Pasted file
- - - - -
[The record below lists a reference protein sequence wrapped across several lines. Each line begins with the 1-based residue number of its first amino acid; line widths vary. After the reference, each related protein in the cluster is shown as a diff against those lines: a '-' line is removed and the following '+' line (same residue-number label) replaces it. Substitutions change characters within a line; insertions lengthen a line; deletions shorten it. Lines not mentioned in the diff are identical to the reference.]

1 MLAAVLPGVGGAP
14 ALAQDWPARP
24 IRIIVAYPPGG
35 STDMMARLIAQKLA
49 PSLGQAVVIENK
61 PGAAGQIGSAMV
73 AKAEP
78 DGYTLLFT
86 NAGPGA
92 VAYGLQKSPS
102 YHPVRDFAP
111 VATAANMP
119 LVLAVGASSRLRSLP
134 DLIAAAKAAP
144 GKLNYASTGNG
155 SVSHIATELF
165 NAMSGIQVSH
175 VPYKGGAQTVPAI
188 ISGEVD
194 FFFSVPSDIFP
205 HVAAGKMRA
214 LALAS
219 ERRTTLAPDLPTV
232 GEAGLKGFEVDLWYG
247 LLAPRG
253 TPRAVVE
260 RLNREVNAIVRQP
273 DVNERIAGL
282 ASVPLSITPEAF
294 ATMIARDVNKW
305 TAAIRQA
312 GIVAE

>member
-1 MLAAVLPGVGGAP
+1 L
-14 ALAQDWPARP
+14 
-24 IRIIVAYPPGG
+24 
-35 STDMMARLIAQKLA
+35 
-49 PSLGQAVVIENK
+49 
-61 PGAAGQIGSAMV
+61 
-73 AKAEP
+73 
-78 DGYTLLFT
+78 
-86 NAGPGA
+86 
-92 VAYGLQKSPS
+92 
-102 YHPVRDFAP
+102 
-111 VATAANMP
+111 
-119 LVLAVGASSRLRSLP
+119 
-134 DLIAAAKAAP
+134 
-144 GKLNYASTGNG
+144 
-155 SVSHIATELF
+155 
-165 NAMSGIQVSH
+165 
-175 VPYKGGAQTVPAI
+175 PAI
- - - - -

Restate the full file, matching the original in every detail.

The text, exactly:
[The record below lists a reference protein sequence wrapped across several lines. Each line begins with the 1-based residue number of its first amino acid; line widths vary. After the reference, each related protein in the cluster is shown as a diff against those lines: a '-' line is removed and the following '+' line (same residue-number label) replaces it. Substitutions change characters within a line; insertions lengthen a line; deletions shorten it. Lines not mentioned in the diff are identical to the reference.]

1 MLAAVLPGVGGAP
14 ALAQDWPARP
24 IRIIVAYPPGG
35 STDMMARLIAQKLA
49 PSLGQAVVIENK
61 PGAAGQIGSAMV
73 AKAEP
78 DGYTLLFT
86 NAGPGA
92 VAYGLQKSPS
102 YHPVRDFAP
111 VATAANMP
119 LVLAVGASSRLRSLP
134 DLIAAAKAAP
144 GKLNYASTGNG
155 SVSHIATELF
165 NAMSGIQVSH
175 VPYKGGAQTVPAI
188 ISGEVD
194 FFFSVPSDIFP
205 HVAAGKMRA
214 LALAS
219 ERRTTLAPDLPTV
232 GEAGLKGFEVDLWYG
247 LLAPRG
253 TPRAVVE
260 RLNREVNAIVRQP
273 DVNERIAGL
282 ASVPLSITPEAF
294 ATMIARDVNKW
305 TAAIRQA
312 GIVAE

>member
-1 MLAAVLPGVGGAP
+1 L
-14 ALAQDWPARP
+14 
-24 IRIIVAYPPGG
+24 
-35 STDMMARLIAQKLA
+35 
-49 PSLGQAVVIENK
+49 
-61 PGAAGQIGSAMV
+61 
-73 AKAEP
+73 
-78 DGYTLLFT
+78 
-86 NAGPGA
+86 
-92 VAYGLQKSPS
+92 
-102 YHPVRDFAP
+102 
-111 VATAANMP
+111 
-119 LVLAVGASSRLRSLP
+119 
-134 DLIAAAKAAP
+134 
-144 GKLNYASTGNG
+144 
-155 SVSHIATELF
+155 
-165 NAMSGIQVSH
+165 
-175 VPYKGGAQTVPAI
+175 PAI